#4) Firstbaseman and cleanup hitter Jim Thome, while not quite the player he had been in 2002, was still a great investment in 2003 and 2004. He led the senior circuit with 47 homers in 2003, and hit another 42 in 2004, good for fifth place. He still walks a lot, hits for decent average and tremendous power, accompanied, of course, by piles and piles of strikeouts. For Thome, though, that's not such a big deal. By the time he's at-bat, the pitcher's repetiore has already been seen, and he's trying to drive in runs, so striking out is better than hitting into a double play. And if he has to give up 10 homers to shave 30 K's off his season, it's not worth it. Expect Jim to scontinue to swing away in 2005, pounding his way toward 500 homers and a plaque in Cooperstown.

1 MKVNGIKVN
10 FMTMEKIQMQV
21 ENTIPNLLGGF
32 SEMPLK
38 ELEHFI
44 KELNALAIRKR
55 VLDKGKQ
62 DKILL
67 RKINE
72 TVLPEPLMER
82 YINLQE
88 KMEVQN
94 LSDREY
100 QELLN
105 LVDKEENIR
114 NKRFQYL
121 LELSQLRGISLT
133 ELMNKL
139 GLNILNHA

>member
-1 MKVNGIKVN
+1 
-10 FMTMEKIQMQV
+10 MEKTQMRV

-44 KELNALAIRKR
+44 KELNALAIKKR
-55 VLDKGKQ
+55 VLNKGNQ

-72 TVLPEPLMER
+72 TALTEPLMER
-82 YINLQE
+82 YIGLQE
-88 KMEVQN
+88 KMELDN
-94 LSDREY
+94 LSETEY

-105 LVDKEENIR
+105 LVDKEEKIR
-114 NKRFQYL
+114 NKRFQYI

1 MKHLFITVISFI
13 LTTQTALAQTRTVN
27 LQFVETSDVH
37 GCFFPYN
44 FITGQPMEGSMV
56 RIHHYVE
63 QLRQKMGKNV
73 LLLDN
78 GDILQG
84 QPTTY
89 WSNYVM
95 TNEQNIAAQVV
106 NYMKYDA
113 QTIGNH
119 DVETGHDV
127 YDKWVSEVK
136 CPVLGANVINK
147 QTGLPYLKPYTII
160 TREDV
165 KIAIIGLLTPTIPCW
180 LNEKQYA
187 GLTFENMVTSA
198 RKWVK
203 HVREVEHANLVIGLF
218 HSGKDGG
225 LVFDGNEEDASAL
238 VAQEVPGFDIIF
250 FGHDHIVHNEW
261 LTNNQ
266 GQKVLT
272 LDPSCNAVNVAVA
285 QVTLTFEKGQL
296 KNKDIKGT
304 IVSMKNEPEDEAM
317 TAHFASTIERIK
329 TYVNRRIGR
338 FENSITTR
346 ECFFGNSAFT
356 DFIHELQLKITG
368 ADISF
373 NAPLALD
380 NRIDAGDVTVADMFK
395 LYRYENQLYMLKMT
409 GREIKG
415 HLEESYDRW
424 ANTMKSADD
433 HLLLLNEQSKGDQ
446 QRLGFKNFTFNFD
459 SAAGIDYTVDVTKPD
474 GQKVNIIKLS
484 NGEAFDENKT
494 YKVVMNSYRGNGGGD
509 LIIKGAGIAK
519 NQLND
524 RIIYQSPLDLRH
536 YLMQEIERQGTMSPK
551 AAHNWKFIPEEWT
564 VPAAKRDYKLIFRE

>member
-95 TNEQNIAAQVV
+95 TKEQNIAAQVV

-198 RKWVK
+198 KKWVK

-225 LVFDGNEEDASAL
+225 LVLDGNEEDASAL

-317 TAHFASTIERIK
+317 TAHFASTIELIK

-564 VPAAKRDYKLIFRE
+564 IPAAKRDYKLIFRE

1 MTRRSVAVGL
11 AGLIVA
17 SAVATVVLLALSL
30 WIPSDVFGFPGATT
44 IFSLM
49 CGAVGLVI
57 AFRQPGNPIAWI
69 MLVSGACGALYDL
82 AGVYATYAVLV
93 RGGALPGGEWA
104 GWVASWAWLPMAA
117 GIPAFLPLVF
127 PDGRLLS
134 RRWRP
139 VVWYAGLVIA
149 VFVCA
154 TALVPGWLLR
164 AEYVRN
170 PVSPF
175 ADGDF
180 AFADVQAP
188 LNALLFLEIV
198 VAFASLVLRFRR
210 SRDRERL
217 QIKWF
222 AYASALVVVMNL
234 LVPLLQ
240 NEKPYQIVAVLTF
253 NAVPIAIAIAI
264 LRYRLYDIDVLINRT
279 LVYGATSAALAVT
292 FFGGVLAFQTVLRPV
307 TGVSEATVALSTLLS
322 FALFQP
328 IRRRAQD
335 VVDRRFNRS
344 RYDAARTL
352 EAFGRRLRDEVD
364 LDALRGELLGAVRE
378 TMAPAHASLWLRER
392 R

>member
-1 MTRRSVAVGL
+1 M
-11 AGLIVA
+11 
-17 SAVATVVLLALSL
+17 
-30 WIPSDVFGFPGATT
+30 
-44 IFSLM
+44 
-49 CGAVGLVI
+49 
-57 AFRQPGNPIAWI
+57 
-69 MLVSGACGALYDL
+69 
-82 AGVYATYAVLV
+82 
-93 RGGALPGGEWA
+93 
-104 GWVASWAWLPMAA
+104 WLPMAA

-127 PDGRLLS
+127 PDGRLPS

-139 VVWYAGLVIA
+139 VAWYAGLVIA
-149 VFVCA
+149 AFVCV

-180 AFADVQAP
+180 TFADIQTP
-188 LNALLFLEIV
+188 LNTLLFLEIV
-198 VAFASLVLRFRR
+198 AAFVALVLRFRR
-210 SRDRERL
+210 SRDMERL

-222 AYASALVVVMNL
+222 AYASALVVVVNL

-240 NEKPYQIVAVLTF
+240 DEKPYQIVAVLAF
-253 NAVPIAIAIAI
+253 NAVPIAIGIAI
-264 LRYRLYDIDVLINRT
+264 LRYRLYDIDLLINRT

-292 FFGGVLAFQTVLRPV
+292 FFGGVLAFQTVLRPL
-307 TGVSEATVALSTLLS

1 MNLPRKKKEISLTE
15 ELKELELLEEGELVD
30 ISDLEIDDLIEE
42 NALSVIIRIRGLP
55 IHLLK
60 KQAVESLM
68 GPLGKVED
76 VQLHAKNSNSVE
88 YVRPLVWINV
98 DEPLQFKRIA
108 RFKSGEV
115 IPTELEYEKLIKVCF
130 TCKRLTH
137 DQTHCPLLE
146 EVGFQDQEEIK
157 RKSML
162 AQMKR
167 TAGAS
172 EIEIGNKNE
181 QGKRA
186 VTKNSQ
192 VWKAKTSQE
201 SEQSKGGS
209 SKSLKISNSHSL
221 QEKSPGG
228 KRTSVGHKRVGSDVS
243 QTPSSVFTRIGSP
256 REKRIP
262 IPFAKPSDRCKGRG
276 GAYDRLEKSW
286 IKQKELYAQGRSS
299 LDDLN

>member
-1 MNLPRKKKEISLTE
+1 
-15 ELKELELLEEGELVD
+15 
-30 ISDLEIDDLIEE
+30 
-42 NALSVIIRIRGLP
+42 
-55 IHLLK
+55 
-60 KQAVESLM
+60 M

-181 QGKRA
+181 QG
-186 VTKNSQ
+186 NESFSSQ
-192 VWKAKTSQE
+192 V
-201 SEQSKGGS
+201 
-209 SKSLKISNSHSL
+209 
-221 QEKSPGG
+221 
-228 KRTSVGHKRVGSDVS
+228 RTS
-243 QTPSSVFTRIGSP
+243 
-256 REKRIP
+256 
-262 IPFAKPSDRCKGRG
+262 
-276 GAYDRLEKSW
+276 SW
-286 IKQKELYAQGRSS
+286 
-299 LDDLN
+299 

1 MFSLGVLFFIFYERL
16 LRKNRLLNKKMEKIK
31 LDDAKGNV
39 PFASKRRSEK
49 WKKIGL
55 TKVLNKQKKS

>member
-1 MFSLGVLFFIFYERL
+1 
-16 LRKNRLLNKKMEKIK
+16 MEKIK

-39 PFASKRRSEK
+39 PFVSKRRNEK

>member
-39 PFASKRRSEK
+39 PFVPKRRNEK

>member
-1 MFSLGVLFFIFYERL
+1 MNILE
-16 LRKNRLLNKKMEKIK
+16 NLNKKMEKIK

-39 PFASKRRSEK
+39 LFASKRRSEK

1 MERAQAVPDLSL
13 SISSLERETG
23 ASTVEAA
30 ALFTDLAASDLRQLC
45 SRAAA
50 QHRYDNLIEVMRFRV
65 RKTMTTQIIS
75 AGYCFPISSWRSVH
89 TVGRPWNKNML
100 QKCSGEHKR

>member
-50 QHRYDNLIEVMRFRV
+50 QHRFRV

#5) Pat "The Bat" Burrell, besides having one of the dumbest and least creative nicknames in the history of organized American sport (not his fault), is an enigma. He bounced back considerably from a miserable 2003 campaign that saw him lose 73 points in batting average and 16 homers from his 2002 numbers. Three of his five seasons have seen him hit between .257 and .260 (how's that for consistency?), while the .282 and .209 he put up in 2002 and '03 look like flukes, both. Like Thome, he's got tremendous strikeout totals, along with the homers, to a lesser extent, but unlike Thome he's still relatively young. At 28, he should be coming into his prime, and may gain a little batting average this year. Without Larry Bowa ranting and raving at every strikeout, look for Burrell to put up something like a .275/35/100 season in 2005. With 180 strikeouts.